Posted in Fourth Russian novel, Names, Russian culture, Russian history, Russian literature, Russian novel, Russian novel sequel, Russophilia, Third Russian novel

Famous surnames (intentional) in my Russian historicals, conclusion

These days, I mostly find surnames from lists, and have moved past randomly choosing them from outdated encyclopedia and picking names in the news. It’s so much easier to do research now. However, I don’t regret giving some of my characters famous names, either intentionally or unintentionally.

It’s like an Easter egg; e.g., names like Chernomyrdina, Yeltsina, Zyuganov(a), and Yavlinskiy make it pretty obvious how immersed in Russian politics I was in the late Nineties.

I particularly don’t regret giving Lyuba’s stepfather’s family the name Lebedev(a), after Gen. Aleksandr Lebed (1950–2002), the candidate I supported in the 1996 presidential election. He had a very strong third-place finish, and was exactly the kind of leader Russia needs. The name means “swan,” which fits the title and symbolism of the first book.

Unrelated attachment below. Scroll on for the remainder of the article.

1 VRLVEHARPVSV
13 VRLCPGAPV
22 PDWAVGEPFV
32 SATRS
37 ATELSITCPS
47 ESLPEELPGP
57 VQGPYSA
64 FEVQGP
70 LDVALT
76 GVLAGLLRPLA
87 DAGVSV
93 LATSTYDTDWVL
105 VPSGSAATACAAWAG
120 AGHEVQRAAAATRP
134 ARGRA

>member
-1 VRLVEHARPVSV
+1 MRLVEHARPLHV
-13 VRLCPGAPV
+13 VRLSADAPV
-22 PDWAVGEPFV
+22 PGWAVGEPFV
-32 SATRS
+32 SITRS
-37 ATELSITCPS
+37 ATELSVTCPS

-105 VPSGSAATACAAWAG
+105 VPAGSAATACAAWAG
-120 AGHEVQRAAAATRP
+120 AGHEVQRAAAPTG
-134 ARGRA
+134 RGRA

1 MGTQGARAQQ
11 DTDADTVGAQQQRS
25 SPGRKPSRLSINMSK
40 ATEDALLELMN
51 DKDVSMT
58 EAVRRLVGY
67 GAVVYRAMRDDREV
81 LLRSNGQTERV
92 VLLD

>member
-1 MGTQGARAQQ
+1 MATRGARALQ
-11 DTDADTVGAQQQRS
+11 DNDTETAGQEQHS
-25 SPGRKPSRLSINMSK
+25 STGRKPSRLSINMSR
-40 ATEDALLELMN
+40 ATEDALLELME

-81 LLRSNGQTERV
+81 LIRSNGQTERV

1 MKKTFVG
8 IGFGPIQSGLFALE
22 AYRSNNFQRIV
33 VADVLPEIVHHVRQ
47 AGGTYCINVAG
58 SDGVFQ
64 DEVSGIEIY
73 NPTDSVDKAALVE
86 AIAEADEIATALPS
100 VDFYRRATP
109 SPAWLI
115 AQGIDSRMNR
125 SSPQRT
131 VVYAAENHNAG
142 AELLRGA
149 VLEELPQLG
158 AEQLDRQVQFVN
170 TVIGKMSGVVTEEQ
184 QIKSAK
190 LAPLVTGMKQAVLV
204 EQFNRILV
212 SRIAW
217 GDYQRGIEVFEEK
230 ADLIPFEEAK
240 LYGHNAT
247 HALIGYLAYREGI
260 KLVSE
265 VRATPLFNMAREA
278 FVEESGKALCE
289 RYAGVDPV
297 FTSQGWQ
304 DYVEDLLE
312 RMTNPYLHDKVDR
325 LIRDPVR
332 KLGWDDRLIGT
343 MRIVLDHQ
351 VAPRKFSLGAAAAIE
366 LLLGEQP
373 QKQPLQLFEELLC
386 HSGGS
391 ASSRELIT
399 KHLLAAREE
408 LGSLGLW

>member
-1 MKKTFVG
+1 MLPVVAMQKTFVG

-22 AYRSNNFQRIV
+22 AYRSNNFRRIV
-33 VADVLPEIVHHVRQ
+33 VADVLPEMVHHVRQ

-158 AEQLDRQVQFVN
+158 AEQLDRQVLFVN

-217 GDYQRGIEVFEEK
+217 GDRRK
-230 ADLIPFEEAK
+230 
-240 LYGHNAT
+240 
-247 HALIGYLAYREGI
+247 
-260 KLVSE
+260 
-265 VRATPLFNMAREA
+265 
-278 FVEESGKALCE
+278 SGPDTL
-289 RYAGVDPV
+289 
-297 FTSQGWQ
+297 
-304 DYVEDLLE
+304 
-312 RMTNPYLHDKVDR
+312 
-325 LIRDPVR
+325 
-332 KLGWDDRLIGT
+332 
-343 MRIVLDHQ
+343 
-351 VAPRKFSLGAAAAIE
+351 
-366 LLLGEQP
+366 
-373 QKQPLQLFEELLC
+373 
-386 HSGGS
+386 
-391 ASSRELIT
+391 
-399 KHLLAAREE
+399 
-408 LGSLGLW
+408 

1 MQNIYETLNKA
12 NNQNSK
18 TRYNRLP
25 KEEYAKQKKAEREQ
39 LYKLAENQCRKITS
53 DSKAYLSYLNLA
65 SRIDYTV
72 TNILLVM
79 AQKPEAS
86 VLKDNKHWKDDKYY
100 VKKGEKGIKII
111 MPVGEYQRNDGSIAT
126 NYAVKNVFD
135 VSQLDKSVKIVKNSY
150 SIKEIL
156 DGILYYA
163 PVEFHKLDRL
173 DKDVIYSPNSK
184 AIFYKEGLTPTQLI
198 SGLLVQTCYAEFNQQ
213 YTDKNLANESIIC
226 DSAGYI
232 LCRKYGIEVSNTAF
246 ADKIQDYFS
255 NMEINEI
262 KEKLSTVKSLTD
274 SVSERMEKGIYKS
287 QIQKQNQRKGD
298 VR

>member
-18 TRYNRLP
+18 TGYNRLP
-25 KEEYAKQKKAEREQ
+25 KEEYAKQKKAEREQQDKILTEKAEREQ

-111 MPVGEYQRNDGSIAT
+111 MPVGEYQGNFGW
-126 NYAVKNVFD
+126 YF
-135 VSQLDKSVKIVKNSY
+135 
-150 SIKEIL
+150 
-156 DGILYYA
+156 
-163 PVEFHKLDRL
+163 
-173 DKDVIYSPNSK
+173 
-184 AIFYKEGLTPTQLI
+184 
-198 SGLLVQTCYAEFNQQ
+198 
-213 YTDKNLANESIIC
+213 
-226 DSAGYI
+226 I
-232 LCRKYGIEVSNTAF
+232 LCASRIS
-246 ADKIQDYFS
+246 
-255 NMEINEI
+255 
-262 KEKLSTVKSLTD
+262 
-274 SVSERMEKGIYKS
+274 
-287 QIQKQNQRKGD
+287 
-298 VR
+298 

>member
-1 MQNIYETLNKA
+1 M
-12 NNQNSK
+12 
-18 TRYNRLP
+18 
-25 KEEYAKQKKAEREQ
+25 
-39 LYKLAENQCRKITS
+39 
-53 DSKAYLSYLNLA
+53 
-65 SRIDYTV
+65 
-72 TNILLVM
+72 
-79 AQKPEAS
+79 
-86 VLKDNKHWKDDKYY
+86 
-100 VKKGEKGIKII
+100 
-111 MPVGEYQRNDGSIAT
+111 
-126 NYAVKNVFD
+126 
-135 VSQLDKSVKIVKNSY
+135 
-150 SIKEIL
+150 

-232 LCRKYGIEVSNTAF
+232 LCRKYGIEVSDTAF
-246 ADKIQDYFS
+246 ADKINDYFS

Anna Akhmatova with her husband and son

Gumilyov, the false name Boris claims for himself, Lyuba, Ivan, and Ginny when deserting Bolshevik soldiers visit them in autumn 1917. Nikolay Stepanovich Gumilyov (1886–1921) was a prominent poet of Russia’s Silver Age, and the husband of poet Anna Akhmatova. He was arrested and murdered by the Cheka. His son, Lev (1912–92), was a historian, anthropologist, ethnologist, and Persian translator.

Rhodes, Katrin’s awesome butler. He’s so fun to write. I created him in 2001, and named him around 2012, after Nick Rhodes of Duran Duran.

Scholl, a radical Greenwich Village doctor with an underground clinic, and a lot of courage and compassion. He was named for Sophie and Hans Scholl of the anti-Nazi White Rose group.

Tolstaya, a gymnasium teacher. Obviously after the famous Tolstoy family, titled counts who’ve produced scores of notables over the centuries.